How do I prove quantum physics
Quantum physics: uncertainty proven
The strange thing about quantum mechanics can be summed up in a single formula: the uncertainty relation. According to the textbooks, it says that it is in principle impossible to know the exact position and momentum of a subatomic particle - the more precisely you know the position of the particle at a given point in time, the less you know about the value of the momentum.
The original formulation of the principle, which the physicist Werner Heisenberg established in 1927, describes the indeterminacy in a different way - than the fundamental limit with which a measuring device can measure quantum states. Heisenberg provided no direct evidence for this formulation of the principle and expressed his ideas "only informally and intuitively," says the physicist Jos Uffink of the University of Minnesota in Minneapolis.
This article is contained in Spectrum - Die Woche, KW 28, 2013
Now researchers believe they have finally found a formal proof. "Our work proves that nothing can be measured with higher accuracy than the fundamental uncertainty allows," says Paul Busch, theoretical physicist at the University of York, who and his colleagues published the proof in advance on June 6th on arXiv [1 ]. In doing so, they not only place the role of the measurement process in quantum mechanical indeterminacy on a solid basis - a role that physicists have already begun to doubt - but also provide an indication that messages encrypted using quantum cryptography can be transmitted securely.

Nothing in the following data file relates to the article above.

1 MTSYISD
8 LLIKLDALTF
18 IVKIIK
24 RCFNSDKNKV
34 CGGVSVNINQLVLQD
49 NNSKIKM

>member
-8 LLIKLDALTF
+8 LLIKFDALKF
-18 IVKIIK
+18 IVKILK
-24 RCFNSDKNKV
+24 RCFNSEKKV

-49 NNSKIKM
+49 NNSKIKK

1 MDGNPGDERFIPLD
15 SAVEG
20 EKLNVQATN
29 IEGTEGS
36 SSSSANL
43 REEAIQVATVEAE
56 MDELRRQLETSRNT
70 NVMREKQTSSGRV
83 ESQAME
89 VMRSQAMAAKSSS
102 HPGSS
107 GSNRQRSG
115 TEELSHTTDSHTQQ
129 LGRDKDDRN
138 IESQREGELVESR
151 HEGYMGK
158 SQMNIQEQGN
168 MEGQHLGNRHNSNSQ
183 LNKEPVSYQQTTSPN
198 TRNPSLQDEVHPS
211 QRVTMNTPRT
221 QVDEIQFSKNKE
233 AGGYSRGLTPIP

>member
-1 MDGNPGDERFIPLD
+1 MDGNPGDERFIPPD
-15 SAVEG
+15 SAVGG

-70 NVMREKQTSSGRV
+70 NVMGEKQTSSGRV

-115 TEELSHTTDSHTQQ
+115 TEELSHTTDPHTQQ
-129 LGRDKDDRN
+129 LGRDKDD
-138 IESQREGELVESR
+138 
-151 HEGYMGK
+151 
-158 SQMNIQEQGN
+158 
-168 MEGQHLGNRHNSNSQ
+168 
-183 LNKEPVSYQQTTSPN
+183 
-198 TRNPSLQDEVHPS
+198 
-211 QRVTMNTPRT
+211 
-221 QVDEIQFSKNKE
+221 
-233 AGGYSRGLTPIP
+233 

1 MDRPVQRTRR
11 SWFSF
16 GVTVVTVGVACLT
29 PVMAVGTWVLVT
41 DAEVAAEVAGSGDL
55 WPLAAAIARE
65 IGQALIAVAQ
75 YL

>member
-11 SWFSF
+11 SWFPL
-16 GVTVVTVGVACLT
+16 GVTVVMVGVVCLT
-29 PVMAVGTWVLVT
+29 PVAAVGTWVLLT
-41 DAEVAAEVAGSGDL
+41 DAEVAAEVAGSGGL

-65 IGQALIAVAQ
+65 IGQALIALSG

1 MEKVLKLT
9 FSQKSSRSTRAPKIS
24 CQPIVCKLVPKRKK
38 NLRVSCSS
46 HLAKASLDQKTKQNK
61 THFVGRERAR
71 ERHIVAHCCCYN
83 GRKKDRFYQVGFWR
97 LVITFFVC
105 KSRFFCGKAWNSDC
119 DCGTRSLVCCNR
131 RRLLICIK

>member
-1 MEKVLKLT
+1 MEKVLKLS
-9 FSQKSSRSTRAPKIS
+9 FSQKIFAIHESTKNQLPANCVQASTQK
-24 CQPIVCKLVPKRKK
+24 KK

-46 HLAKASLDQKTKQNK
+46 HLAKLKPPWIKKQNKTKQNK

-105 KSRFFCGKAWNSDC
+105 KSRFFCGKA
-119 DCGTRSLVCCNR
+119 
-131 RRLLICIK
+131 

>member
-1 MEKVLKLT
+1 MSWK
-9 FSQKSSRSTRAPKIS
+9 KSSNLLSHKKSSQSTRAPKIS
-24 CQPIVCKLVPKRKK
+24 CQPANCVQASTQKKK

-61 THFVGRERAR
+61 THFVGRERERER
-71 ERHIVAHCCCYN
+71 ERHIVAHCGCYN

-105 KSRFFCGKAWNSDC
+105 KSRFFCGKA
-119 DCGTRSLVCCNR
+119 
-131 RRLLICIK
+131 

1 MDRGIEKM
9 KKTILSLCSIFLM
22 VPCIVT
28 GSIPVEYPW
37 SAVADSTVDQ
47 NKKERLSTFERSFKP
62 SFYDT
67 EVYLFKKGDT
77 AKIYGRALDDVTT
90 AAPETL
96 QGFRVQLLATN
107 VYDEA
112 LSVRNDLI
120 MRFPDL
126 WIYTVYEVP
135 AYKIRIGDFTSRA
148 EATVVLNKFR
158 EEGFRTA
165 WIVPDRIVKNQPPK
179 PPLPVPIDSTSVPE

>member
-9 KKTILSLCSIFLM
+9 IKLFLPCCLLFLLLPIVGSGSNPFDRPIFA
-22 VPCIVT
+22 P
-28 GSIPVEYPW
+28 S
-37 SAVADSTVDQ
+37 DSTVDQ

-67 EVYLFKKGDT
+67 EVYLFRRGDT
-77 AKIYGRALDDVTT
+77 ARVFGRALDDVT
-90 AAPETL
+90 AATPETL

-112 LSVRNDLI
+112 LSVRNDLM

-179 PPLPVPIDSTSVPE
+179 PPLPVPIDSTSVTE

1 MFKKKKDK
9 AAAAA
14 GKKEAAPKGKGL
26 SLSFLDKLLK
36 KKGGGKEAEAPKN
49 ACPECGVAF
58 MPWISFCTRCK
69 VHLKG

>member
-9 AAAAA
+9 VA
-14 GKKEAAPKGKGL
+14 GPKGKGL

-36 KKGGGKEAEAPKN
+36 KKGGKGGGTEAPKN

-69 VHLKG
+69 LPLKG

In their theoretical work, Busch and colleagues looked at measurements in which the position and momentum of a particle in any quantum state are determined at the same time. They then compared the accuracy of these measurements with two special cases in which either the position or the momentum of the particle is known exactly. It turned out that in the two special cases the combined accuracy in the position and momentum measurement on the one hand obeys Heisenberg's relation and on the other hand is always higher than in measurements in which both quantities were determined at the same time. This move allowed them to prove Heisenberg's original guess.
The work of Busch and his co-authors "should be remembered", says mathematician Hans Maassen from Radboud University in Nijmegen. "It is quite possible that it will soon be presented in textbooks as the actually correct formulation of Heisenberg's uncertainty principle." But other colleagues are less confident, as the evidence has rekindled a ten-year-old debate.
In 2003, the physicist Masanao Ozawa, who is now doing research at Nagoya University in Japan, proposed that the interpretation of Heisenberg's uncertainty principle, which attributes the uncertainty of the system to the measurement process, could be violated. Ozawa's theory was published in 2004  and confirmed last year when a team led by Aephraim Steinberg and Lee Rozema from the University of Toronto presented the results of an experiment in which they determined the polarization of a single photon along two perpendicular directions  .
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